David Morgan Review: K-scape Rail

Combining light and sound, the new Rail system from K-scape merges a miniature sound system within a linear light fixture. David Morgan takes a closer look at Rail to see how effective the pairing is.

One of the common traps in new product development is to try combining a number of different functions together in one product in the belief that the combination will achieve more than the sum of the parts. The danger is that, far from achieving synergy, the combined product does not perform any of the functions as well as the individual ones.

K-array, the Italian manufacturer of professional audio equipment, seems to have avoided this problem with its new Rail system, which combines lighting with a high-quality sound system.

K-array, based near Florence was originally founded in Mugello, Tuscany in 1990 by Alessandro Tatini, his father Carlo, and Massimo Ferrati as an audio and lighting service company that offered design solutions for theatres, cinemas, town squares, and events. The problems involved in handling and transporting heavy PA equipment for live events lead to the idea of creating slim and ultra-compact loudspeakers capable of reproducing high quality sound without the weight of traditional products. Since then, K-array has developed a variety of innovative miniaturised audio products including the remarkable Anakonda flexible linear loudspeaker system with modules that can be linked together to produce a 64-metre-long loudspeaker with a profile of only 50x30mm.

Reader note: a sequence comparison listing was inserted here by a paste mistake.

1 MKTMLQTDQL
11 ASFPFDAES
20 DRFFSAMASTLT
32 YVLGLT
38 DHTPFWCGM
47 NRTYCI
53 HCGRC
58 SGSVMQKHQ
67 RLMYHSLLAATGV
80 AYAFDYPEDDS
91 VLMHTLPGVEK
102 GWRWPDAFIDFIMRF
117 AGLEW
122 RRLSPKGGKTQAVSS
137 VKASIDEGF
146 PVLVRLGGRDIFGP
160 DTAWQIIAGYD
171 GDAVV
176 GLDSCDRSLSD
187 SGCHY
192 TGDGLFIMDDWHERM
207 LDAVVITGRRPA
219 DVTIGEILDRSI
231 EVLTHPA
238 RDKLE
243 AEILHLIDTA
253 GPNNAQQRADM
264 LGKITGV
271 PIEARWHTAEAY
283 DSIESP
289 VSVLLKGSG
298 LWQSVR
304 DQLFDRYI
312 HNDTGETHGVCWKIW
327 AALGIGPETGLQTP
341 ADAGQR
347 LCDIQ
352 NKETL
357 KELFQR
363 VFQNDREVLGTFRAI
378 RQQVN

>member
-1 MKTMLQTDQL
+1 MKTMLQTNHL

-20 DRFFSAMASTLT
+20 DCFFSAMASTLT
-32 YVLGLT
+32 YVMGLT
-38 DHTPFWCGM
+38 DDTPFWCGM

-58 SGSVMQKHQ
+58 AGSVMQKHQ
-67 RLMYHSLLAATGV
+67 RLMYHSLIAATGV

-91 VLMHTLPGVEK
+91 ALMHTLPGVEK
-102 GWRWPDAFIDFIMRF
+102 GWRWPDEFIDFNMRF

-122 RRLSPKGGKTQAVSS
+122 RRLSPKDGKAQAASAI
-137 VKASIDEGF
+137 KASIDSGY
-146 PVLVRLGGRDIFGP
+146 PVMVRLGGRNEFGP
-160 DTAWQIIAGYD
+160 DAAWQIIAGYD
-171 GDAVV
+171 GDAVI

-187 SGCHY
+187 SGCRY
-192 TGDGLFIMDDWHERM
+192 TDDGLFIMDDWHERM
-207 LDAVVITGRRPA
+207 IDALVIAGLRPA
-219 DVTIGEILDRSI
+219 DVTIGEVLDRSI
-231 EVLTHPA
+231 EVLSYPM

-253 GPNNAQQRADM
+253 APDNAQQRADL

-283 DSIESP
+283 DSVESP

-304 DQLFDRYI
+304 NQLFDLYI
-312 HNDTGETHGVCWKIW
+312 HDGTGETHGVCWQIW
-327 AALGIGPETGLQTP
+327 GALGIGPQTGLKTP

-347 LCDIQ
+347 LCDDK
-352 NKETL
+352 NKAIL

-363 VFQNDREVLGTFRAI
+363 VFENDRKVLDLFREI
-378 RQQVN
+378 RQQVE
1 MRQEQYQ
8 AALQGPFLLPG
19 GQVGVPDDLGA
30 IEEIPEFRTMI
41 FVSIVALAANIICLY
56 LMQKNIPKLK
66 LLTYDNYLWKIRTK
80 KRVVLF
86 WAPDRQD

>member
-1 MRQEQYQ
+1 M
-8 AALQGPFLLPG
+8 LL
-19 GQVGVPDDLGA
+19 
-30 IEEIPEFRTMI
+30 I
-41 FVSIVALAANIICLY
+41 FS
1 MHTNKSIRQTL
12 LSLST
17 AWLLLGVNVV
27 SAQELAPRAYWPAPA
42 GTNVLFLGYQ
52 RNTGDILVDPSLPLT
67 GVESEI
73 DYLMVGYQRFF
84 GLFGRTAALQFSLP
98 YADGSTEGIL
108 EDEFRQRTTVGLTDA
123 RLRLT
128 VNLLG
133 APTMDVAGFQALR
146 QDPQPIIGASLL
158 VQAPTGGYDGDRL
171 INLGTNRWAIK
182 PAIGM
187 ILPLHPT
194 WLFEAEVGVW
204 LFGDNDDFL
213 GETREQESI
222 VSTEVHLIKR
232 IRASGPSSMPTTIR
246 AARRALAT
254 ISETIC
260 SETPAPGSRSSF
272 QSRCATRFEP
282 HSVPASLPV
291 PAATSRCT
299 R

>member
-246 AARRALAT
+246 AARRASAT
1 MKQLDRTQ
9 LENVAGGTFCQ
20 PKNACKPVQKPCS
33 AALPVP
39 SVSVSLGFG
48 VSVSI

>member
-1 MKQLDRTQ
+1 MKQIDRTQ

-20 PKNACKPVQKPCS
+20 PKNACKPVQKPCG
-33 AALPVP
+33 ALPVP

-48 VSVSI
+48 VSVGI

It is understood that K-array manufactures its components in Italy and has local suppliers in Tuscany, which is very unusual for the audio industry. K-array products are designed so that at least 80% of materials used can be recycled at the end of life.

One of the latest product developments from K-array is the Rail system, combining a miniature sound system with a linear lighting system. To give Rail a good chance of commercial success, a new division, K-scape, was created with the mission of putting people at the heart of design by merging technologies such as light and sound, which it says will lead to “a more immersive human centric experience to improve its connection with buildings and interiors” for everyday use.

According to Tom Riby, Global Sales and Marketing Manager of K-scape, the initial idea for the Rail system was born while K-array was developing a rigid version of its Anakonda loudspeaker that could connect up to 46 lines of audio. Alessandro Tatini, K-array’s Co-Founder, CEO, and President of Research and Development, had a moment of revelation that Riby summed up in a single question: “We were invading the space of light, so why not explore merging the two worlds together?” And so it was, with audio specialist K-array taking its first steps into the world of lighting.

The Rail system is modular and consists of two extruded 1.2-metre aluminium sections. Overall dimensions are only 35x92mm. The upper extrusion houses the uplight and three downward pointing 1×5-inch full-range cone loudspeakers along with connection and suspension components. The lower extrusion is fixed centrally, leaving a linear gap on either side for the sound to escape. This lower extrusion can house a linear downlight, an array of lensed downlight modules or a low voltage track system into which adjustable spotlights can be attached.